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Stamps, an embodiment of Botswana’s culture and history

BotswanaPost Philatelic manager, Elisa Lajini
While growing up, most of us used to think that postal stamps are just an artwork designed to decorate envelopes but they reveal more than just the history and culture of a nation. Mmegi Staffer MOMPATI TLHANKANE recently took a philatelic trip to BotswanaPost’ Philatelic Museum in Gaborone to learn about the Botswana’s culture and history engraved in the decades old stamps

According to Wikipedia, a postage stamp is a small piece of paper that is purchased and displayed on an item of mail as evidence of payment of postage. Before postage stamps were used, letters were hand-stamped with ink to confirm the payment of postage.

Postage stamps have facilitated the delivery of mail since the 1840s.

The world’s first postage stamp was entitled, ‘The Penny Black,” and was issued in the United Kingdom of Great Britain and Ireland on May 1840 as a part of postal reforms promoted by Sir Rowland Hill. The Penny Black triggered the start of stamp collecting and philately. ‘Philately’ is the proper term for the studying of stamps and stamp collecting. Georges Herpin, who very well may have been the first stamp collector, from the Ancient Greek, coined the word philately in 1865.

Botswana was colonised by the British therefore it did not take long before the first stamps were introduced in 1886 in the then British Bechuanaland. Two years later in 1888 the first stamps emerged in the Bechuanaland Protectorate.

The first postage stamp in the independent Botswana was issued in September 1966 to celebrate Botswana’s independence from the British Protectorate. The four stamps showed designs of the National Assembly Building, Lobatse Abattoir, national airways Dakota and State House Gaberones. The name of the capital on the stamp referred to as Gaberones was later changed by recommendation of the Place Names Commission to Gaborone.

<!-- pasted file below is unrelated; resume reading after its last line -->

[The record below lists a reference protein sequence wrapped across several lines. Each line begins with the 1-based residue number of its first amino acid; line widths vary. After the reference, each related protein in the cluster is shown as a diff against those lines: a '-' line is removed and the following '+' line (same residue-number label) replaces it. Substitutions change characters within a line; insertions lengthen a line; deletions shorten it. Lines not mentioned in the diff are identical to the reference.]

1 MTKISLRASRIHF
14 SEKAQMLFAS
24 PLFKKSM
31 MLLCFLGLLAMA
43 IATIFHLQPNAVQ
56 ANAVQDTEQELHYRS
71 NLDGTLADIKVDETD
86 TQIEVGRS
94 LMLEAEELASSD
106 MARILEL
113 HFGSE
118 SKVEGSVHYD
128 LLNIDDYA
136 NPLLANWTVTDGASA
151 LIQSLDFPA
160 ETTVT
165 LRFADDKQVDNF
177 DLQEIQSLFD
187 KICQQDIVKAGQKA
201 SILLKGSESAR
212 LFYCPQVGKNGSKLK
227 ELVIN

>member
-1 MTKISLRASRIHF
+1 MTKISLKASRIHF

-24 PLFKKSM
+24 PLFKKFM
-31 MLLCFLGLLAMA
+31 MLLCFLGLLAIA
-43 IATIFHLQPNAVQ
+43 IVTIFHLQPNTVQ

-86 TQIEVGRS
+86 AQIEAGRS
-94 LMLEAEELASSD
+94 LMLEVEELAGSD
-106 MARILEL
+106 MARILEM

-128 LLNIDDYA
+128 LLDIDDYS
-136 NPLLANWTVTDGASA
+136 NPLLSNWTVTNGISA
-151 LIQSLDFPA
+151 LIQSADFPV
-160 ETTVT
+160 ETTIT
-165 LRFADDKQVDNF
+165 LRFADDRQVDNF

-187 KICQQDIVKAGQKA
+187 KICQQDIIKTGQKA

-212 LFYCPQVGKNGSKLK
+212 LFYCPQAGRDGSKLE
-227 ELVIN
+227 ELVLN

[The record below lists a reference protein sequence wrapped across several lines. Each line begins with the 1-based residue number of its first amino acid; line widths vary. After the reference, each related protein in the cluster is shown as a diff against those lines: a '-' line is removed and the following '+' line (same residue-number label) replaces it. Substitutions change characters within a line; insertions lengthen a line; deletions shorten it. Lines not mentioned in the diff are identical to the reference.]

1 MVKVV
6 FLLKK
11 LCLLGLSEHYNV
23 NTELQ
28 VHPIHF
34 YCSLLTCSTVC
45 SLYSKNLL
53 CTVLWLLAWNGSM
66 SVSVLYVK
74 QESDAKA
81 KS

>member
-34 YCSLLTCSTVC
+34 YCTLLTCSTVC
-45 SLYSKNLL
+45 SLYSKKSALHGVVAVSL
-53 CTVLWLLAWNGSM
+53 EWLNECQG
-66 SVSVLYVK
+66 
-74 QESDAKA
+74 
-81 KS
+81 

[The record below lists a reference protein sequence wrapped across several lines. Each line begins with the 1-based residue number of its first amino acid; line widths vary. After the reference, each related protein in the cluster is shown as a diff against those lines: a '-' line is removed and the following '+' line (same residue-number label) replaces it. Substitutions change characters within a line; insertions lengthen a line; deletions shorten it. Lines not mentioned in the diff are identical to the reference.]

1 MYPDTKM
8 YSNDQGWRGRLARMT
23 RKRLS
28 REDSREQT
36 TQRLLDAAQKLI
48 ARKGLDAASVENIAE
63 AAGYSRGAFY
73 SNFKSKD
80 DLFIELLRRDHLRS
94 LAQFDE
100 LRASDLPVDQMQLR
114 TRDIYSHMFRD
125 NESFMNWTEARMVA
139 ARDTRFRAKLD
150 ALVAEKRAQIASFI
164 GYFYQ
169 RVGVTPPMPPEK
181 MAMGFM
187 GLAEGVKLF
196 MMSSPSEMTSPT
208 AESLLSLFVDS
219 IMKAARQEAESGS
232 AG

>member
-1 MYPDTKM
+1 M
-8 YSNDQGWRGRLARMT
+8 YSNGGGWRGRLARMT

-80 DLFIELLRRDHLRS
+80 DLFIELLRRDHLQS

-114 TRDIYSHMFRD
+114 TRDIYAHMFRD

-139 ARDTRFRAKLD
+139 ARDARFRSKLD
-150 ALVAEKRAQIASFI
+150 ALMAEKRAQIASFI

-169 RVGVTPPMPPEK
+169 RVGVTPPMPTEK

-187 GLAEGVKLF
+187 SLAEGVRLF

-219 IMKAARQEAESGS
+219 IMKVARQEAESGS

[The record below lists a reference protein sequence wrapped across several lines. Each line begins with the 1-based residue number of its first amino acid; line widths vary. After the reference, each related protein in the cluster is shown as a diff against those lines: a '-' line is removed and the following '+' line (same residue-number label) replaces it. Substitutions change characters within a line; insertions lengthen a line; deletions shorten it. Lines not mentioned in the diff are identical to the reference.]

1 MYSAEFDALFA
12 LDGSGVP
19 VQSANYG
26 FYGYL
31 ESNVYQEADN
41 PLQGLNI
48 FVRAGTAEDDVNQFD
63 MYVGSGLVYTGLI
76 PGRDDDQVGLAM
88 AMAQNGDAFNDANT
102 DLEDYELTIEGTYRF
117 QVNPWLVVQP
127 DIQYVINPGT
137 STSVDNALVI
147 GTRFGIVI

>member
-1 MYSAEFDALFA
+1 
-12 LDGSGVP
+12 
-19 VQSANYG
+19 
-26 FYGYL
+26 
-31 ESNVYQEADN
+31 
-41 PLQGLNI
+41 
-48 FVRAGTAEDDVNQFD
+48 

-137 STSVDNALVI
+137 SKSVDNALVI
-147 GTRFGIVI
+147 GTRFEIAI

The stamps of Botswana have depicted the country’s history, culture and fauna from the very beginning. Right after independence in January 1967, Botswana Postal Services now BotswanaPost introduced a definitive set which showcased the birds of Botswana including African Hoopoe, Blue Waxbill and Golden Oriole among others.

The National Museum and Art Gallery was established in 1967 via an Act of Parliament and it officially opened to the public in 1968. The stamps were issued to celebrate this milestone and the art designs depicted Tsodilo Rock paintings, ceremonial beadworks, Baobab Trees by Thomas Baines as well as the museum itself. Botswana was developing and information was also depicted through the stamps themed developing Botswana in 1970. Among the designs was an artwork showing the diamond treatment plant in Orapa and the stamp cost three cents at the time.

The stamps were not just made without a purpose and that is when in September 1973 the stamps commemorating the death centenary of David Livingstone were issued. The artwork showed Livingstone and the river scene as well as Livingstone meeting Stanley.

Stamps are ambassadors of a country outside; therefore anniversaries are vital part of information dissemination. In March 1975, stamps were made to celebrate the 10th year anniversary of Botswana’s self governance and the artwork was a photo of the founding father of the Republic Sir Seretse Khama.

The new national currency of Botswana was launched in 1976 bearing the portrait of the first President of Botswana.